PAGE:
Restricted access

Silvia Aranda-García, Albert Iricibar, Antoni Planas, Joan A. Prat-Subirana and Rosa M. Angulo-Barroso

This study evaluates the separate effect and retention of 12-week traditional (TE) and horse (HE) exercise programs on physical function in healthy older participants (61 to 87 years old). Thirty-eight participants were randomly assigned to three groups: TE (n = 17), HE (n = 10), and control group (n = 11). TE and HE underwent a supervised exercise program (3 day/week). Maximal gait speed, muscle strength, and body balance were assessed at weeks 0, 12, and 16. Only TE and HE displayed significant improvements (P < .05) in knee extensor strength, and only HE had faster gait speed. Marginal balance improvements were found only in HE in the medial-lateral direction. However, TE showed larger improvements in handgrip than HE. The largest retention was in knee extensor strength but most of the exercise effects were lost in the follow-up. Besides TE, exercise with a horse may be an alternative option to older adults, provided that they want to interact with the animal.

Restricted access

Scott Tainsky and Mateusz Jasielec

This study uses consumer-theory modeling in exploring the broadcasts of games not featuring a local team. Our general linear mixed model controls for the variation in consumption attributable to traditionally employed determinants of demand and highlights factors related to home team loyalty. The study concludes that while traditional shifters are likewise useful in estimating demand for out-of-market games, fan allegiance to their local team plays a central role in the viewership of all games, even those in which the local team is not explicitly involved. The observation of compositional inheritance effects underscores the significance of local identification in league-wide interest, a phenomenon of growing importance with the ever-increasing availability of out-of-market games.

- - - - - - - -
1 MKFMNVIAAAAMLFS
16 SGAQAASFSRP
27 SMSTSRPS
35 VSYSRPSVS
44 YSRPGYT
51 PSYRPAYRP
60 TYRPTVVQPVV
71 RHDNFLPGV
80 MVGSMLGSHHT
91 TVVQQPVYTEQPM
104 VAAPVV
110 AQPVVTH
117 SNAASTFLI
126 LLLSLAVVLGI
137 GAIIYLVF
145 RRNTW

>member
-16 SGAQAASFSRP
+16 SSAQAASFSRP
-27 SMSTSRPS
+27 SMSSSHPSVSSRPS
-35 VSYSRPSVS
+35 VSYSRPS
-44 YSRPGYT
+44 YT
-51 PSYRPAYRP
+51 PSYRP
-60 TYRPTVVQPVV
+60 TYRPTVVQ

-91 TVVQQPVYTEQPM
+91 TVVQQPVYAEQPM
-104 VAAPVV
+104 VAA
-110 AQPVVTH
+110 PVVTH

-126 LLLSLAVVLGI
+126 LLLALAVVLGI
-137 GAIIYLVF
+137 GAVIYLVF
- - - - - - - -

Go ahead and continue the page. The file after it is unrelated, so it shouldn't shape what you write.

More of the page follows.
Restricted access

Lindsey M. Eliopulos and Jay Johnson

The purpose of this article is to examine the sport–celebrity relationship of singer–actress Jessica Simpson and Dallas Cowboys quarterback Tony Romo. This qualitative analysis of 100 magazine and 100 newspaper articles that coincided with the first publicized notion of the “Jessica [Simpson] Jinx” reveals the prevailing dominant ideologies of patriarchal structures, traditional gender roles, hegemonic masculinity, and deviance. This study uncovers typologies that mirror the archetypal sporting partnership, for example, Simpson’s feminine position as a “supporter” and her function as an “antagonist” (e.g., the femme fatale, Yoko Ono) and Romo’s position as a hegemonic male (the new-laddist, maverick sporting star) and victim. Through developing these themes, the researchers illustrate the concepts of villainization and victimization in the mass media, where Simpson was portrayed unfavorably. Romo, conversely, was portrayed favorably in the press, suggesting the need to maintain the patriarchal order while restraining female dominance.

Restricted access

Samantha F. Ehrlich, Amanda J. Casteel, Scott E. Crouter, Paul R. Hibbing, Monique M. Hedderson, Susan D. Brown, Maren Galarce, Dawn P. Coe, David R. Bassett and Assiamira Ferrara

on selecting a wear-time estimation method for use with wrist-worn devices. To the best of our knowledge, no published study has compared various wear-time estimation methods to traditional diary logs for wrist-worn devices in regard to wear-time and the corresponding amounts of time spent in

Open access

Nicole McCarthy, Kirsty Hope, Rachel Sutherland, Elizabeth Campbell, Rebecca Hodder, Luke Wolfenden and Nicole Nathan

traditional uniforms, that is, leather shoes with shirts and pants for boys, and a dress, tunic, or skirt, and a shirt with leather shoes and socks or stockings for girls. A 2012 qualitative study of 54 primary school children from 6 schools in South Australia found that girls reported their uniform